My kids struggle with the school allowing recess. Then there is the matter of safety. Children are treated as fragile little eggs, and part of me thinks this is sweet because adults don’t want the kids to be hurt, but in reality it probably has more to do with litigation and insurance premiums than kissing boo-boos and wiping away crocodile tears for skinned knees.
I’ll spare you more of the walking to school uphill in three feet of snow stories (even though they are true). When I was a kid, our recess was three times a day of sliding down a 100 yard hill at 30 mph on a thin sheet of plastic. Sometimes we rode on our butts. Sometimes we flew down the hill face first. Once we got to the football field at the bottom, we ran all the way back up and did it again. As a kid, in the winter, I probably ran up that sledding hill forty times a day or more. There was the sting of icy powder on your skin, the teeth rattling impact of going over jumps we had made from packed snow, which turned to ice from the friction of hundreds of passes every day. There were glorious impacts, collisions with other sledders, a game where the elementary kids tried to take out high school kids as they walked up the hill to the lunch room, and enough concussions to make a sports medicine researcher giggle in anticipation like a kid at Christmas morning.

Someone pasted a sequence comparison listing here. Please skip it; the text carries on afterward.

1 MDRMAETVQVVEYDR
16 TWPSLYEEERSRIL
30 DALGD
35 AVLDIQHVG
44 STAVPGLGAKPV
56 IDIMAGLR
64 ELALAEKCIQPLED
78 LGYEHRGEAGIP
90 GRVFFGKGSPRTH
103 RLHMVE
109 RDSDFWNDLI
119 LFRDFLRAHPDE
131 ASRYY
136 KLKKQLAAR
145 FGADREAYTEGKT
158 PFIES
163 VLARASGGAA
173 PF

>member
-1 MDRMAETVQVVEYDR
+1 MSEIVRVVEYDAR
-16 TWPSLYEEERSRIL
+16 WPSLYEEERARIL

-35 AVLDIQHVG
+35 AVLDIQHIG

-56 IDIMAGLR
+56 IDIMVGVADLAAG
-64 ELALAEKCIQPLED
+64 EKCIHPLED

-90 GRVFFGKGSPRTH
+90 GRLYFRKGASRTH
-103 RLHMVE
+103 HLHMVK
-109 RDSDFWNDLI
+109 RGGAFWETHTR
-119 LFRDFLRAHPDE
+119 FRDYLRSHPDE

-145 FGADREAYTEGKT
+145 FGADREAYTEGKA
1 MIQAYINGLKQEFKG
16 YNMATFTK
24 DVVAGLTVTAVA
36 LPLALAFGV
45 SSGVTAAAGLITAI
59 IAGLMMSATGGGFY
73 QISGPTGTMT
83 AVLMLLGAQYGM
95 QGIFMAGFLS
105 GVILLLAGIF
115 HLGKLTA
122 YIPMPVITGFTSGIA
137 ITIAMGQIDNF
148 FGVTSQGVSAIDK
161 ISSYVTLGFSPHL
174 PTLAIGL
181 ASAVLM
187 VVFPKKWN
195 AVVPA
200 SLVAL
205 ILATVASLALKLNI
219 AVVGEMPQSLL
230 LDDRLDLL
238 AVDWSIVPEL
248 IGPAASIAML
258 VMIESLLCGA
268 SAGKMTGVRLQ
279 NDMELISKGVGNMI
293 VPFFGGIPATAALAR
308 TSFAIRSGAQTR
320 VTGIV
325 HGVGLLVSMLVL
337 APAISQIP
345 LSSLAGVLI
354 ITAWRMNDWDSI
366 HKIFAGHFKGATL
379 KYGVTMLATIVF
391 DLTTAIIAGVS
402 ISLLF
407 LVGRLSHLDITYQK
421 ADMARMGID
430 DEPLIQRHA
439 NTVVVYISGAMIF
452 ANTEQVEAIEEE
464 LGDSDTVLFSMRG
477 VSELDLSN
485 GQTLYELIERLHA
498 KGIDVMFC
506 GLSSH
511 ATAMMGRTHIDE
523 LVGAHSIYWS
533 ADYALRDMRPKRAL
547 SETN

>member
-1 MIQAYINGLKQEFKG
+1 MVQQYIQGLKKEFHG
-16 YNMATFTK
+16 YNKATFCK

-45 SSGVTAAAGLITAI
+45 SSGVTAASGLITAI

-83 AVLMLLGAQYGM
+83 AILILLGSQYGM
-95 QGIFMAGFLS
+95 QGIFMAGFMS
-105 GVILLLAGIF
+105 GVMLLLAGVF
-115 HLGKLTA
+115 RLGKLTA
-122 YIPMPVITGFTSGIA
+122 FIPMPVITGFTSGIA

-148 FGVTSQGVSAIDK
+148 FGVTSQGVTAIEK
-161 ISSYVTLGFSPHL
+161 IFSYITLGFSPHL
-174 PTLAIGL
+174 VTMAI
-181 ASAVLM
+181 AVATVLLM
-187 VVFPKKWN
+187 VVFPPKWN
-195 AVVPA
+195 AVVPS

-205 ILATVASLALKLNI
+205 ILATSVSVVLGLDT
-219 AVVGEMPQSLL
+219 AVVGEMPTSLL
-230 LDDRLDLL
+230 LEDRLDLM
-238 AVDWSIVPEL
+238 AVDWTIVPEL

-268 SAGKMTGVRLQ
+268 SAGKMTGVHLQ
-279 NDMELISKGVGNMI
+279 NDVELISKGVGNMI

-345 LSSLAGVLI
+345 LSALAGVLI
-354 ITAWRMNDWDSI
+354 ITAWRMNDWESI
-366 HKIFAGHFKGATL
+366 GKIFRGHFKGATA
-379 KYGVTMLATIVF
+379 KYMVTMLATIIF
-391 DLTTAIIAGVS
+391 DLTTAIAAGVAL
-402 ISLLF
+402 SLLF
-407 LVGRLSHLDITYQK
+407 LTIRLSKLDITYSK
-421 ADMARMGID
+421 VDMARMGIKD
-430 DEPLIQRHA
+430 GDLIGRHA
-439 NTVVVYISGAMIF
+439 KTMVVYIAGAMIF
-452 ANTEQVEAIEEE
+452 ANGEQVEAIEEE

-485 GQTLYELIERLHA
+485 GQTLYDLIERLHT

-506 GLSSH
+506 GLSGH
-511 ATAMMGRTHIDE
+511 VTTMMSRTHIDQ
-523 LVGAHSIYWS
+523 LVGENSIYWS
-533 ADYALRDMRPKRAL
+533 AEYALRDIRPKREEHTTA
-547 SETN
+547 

Any who know Walden in the winter know about the school hill. To this day, kids and adults still sled on it, though it is more regulated during school hours. The population of town has dwindled and the old elementary building has been abandoned. All grades fit inside what used to be the Jr.-Sr. Highschool building. A fair walk up the hill and across the football field and then up the main sledding hill again to find that exhilaration, now limited by rules of conduct, numbers of times you can sled, and other lists which just suck the life out of everything. It’s no wonder the kids use their recess to text each other instead.
I try to get my kids to the Hill at least once a year. We like to use truck inner tubes. Sometimes plastic sleds work if the snow is right. Coming up to altitude is about a 3,000 ft. difference. At 42 my body protests, but the muscle memory of hundreds of runs up that hill spur me on. Even if my lungs don’t cooperate and my heart races and my head swims, my legs are pushing me up that hill, eager for the next run down. Even my dad in his 60s will sometimes sled with us. My mom too. Times are different in good ways. When I was a kid, the idea of my grandparents in their 60s sledding down a hill was unimaginable. People got old younger and stayed there in those days. My kids don’t know what that was like, thank goodness. Or maybe it’s like my legs. Once you feel the pull downward and you are racing down the Hill, the years just fall away like chaff.